ing,” he said. “If you’re having a day where your back is hurting, there’s always lighter work that can be done on the property.” Sheldon found his way to the farm after he met a United Veterans of Maine (UVM) staff member in D.C. UVM, founded in 2015, is a Caribou-based nonprofit and operates the 12.5-acre Dahlgren-Skidgel Farm of Hope in Aroostook County. Beyond the necessary paperwork to seek residence, “the rest of it was quite easy,” he said. “As long as you’re willing to make progress, people around here are willing to help out, and I’m extremely grateful for that,” Sheldon said. Sheldon earns a small wage, has access to counseling and job training, and has the opportunity to gain agricultural skills and knowledge on how to operate a business. UVM president John Deveau, who served twice in Iraq, said a veteran who contacts the organization must pass a background check, medical and psychological exams, and agree to the farm’s code of conduct before he is accepted into the program. Since breaking ground last year, the farm has helped over 30 veterans who’ve stayed on campus for more than a

U.S. Marine veteran Corey Sheldon found his way to the Dahlgren-Skidgel Farm of Hope after being homeless on the streets of Washington, D.C. Photo courtesy John Deveau

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VETERANS DAY • Bangor Daily News Special Advertising Section • November 10, 2018

continued from Page 3 day, totaling over 400 bed hours. UVM also offers services and performs off-site projects for veterans and their spouses and children. “Just like the VA and every organization, we help their spouses. We do what we say we’re going to do,” Deveau said. In the past year, members of the organization have helped over 200 veterans and their family members with home repair projects. The farm is able to house six veterans in need as well as one family unit. “Instead of them being kept in jail, we try to work with that person at our facility and it’s been very successful,” Deveau said. “Not to downplay the farm, but it’s been a mental vacation to get clarity with certain things, get the ball rolling with certain things I’ve wanted to do and get involved with groups which I thought I couldn’t get involved with before,” Sheldon said. “That’s empowering when it comes to trying to get yourself back on your feet.”

< A group of veterans associated with Team Rubicon, an international veteran service organization, works on a UVM home project. Photo courtesy John Deveau

^ The Dahlgren-Skidgel Farm of Hope in Caribou, Maine, is a 12.5-acre farm operated by United Veterans of Maine. Photo courtesy John Deveau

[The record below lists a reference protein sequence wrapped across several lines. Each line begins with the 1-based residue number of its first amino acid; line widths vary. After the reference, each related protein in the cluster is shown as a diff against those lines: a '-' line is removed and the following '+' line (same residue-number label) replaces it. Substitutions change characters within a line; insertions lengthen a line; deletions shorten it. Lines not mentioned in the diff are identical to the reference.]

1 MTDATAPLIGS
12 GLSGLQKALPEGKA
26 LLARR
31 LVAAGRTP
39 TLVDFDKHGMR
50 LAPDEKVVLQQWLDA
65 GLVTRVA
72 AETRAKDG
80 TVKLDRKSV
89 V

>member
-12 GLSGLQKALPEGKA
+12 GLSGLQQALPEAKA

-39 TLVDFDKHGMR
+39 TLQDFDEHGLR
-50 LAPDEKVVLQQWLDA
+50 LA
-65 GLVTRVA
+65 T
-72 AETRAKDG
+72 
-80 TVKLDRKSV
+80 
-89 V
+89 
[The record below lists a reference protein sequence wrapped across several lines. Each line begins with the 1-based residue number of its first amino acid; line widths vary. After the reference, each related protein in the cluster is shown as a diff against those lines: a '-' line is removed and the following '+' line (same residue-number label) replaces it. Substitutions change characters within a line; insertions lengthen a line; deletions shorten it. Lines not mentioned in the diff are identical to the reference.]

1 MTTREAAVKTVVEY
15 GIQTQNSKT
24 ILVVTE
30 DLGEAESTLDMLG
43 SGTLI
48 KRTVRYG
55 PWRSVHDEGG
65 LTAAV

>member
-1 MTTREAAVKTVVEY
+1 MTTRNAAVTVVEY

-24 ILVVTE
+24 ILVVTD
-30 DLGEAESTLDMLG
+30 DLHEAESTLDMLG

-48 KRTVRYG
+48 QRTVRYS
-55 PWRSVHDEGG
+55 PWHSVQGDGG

VETERANS DAY • Bangor Daily News Special Advertising Section • November 10, 2018



At the University of Maine at Augusta, veterans and active duty military personnel will find a wide range of courses, degrees, and services available. Since the University’s founding in 1965, UMA has continued a rich tradition of supporting military-experienced students. Laurie Krzywda, UMA’s Veterans Affairs School Certifying Official (SCO), says, “We now have over 300 students that are using federal military and veteran benefits.” The Veterans Academic Center (VAC) on the Augusta Campus is a notably visible element of UMA’s allegiance to veterans. The VAC provides dedicated space for UMA’s veteran student population, and serves as a place to study, write and print papers, take online exams, or just hang out with friends. Amy Line is the Director of Military & Veteran Services at UMA, a UMA alum, adjunct faculty member, and a Navy veteran. “This space was designed in a very thoughtful manner with an eye to improv-

ing accessibility for veterans,” Line explained. Color schemes and LED lighting provide a more conducive environment for those with the invisible wounds of war, such as traumatic brain injury and posttraumatic stress disorder. Line was instrumental in securing the private grant funding which allowed for the creation of the VAC and the ability to hire four veteran peer mentors. The VAC was active on October 4, 2018, with the installation of five red cedar seals, each representing a branch of the military. Students had the opportunity to check in with others, share home-baked snacks, and do some studying. Zaid Dajani, a business major and Jordan Army veteran, said it best: “This is just a great place to study. It’s our own space.” Elaina George, a veteran peer mentor and Army veteran, enjoys the camaraderie of the group. “Having a role here, and being able to come and help out, really gives me a greater purpose to be on this campus. It’s a real close